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"In Bad Times, God is Good!"
James 1:16-18

Wednesday AM Bible Study
May 7, 2003

In a time of trial, we need to remember what is true of God. Our circumstances change. Our strength changes. But God never changes. This passage gives us five "anchor-points" to hold on to in a time of trial - and none of them will ever change, because they are all things that are true of an unchanging God.

"Every good gift and every perfect gift is from above ..." (v. 17).

A. "Good" and "perfect" together express the nature of that which God gives. "Good" expresses that the things He gives are beneficial and helpful to us; and "perfect" expresses that the things God gives are conducive to our being made complete and brought to ultimate fulfillment in Christ (vv. 2-4; see also Matthew 7:9-11).

B. The source of these things is "from above"; that is, from God as He causes them to descend to us from His heavenly throne. And it is emphasized to us that this is true of "every" good and perfect gift - not one of which comes to us from anywhere else but God our Father (Psalm 145:15-16; Matthew 5:45).

C. This is our first "anchor-point" in a time of trial. Whatever is happening to us, we know that it cannot be but from a God who only gives good and perfect gifts to us and who never purposes any evil toward us.

"... and comes from the Father of lights ..." (v. 17).

A. "Light" is used in Scripture as a metaphor for such things as holiness, moral purity, joy, happiness and beauty (John 3:19-21; 1 John 1:5-7; 1 Tim. 6:16; Psalm 27:1).

B. God, here, is described as the "Father of lights"; indicating that He is the source of all that purifies, brightens, and gladdens His creation. If anything is ever called "good", it is because it comes from and reflects the character of the One who is its ultimate source.

C. This is our second "anchor-point" in a time of trial. Nothing will ever come to us except from the "Father of lights" who causes all things to work together for our good (Rom. 8:28) and who even means for good what others mean for evil (Gen. 50:20).

"... with whom there is no variation or shifting shadow." (v. 17).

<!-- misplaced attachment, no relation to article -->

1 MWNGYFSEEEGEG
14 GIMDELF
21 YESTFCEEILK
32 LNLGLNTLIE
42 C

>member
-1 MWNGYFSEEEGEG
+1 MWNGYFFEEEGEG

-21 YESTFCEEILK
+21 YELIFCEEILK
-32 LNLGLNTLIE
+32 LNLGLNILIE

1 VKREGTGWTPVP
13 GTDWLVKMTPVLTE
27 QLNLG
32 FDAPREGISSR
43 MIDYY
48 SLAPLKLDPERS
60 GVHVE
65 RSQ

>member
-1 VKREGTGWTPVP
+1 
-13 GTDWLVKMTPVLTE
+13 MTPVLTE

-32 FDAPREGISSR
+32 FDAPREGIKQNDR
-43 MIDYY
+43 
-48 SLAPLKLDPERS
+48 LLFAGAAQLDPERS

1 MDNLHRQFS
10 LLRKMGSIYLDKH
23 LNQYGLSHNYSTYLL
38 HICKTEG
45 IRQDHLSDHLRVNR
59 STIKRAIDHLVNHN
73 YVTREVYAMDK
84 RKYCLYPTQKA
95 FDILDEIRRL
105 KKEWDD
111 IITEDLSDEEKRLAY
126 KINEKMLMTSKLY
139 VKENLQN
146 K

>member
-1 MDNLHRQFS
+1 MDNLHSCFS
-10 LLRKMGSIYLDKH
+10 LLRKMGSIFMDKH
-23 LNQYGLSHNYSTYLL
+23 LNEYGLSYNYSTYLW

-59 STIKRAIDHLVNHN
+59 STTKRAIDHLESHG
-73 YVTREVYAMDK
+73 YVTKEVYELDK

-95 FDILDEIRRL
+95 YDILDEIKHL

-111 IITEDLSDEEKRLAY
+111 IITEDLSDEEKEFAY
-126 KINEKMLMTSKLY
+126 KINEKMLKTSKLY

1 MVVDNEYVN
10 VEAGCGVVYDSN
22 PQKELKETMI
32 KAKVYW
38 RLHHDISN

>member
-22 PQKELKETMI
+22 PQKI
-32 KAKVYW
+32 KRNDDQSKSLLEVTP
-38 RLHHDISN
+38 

A. "No variation" means "no change". God, in His essential character, does not change. "No shifting shadow" (or literally, no shadow of turning) means that there isn't even a secondary indication of change in position in God as would be indicated by a movement of cast shadow. Together, these indicate that there isn't the slightest change in God (Psalm 102:25-27; Mal. 3:6; Heb. 13:8).

B. This is our third "anchor-point" in a time of trial. Our circumstances may change; and even we may change. But our good God will never change.

"Of His own will He brought us forth by the word of truth ..." (v. 18).

A. All that has been said before concerns His creation in general. But here, we see God's special grace to those He redeems. He brings them forth - that is, gives them birth and life. And He has done so, not because He had to or because He was forced to, but of His own will (1 Peter 1:3; John 1:12-13; Eph. 2:4-7); and by the word of truth (1 Pet. 1:22- 23).

B. This is our fourth "anchor-point" in a time of trial. God, who has freely chosen us for Himself, and has freely caused us to be "born again", will never purpose for us anything but our good (Rom. 5:6-10).

"... that we might be a kind of firstfruits of His creatures ..." (v. 18).

A. One of the greatest things we can cling to in a time of trial is God's ultimate purpose for us. His goal is that we be a kind of "firstfruits". Israel was commanded to give the first of their produce to God as a symbol that all belonged to Him and that more that was good was yet to come (Deut. 26:1-10). He has likewise called us to Himself that we might be His "firstfruits" (Rev. 14:4). All of creation awaits our being revealed as such (Rom. 8:18-22).

B. This is our fifth "anchor-point" in a time of trial. We can never complain that God is doing us wrong in a time of trial. Instead, we can rest in the fact that, through this trial, He is fulfilling His ultimate purpose for us (Phil. 1:6).

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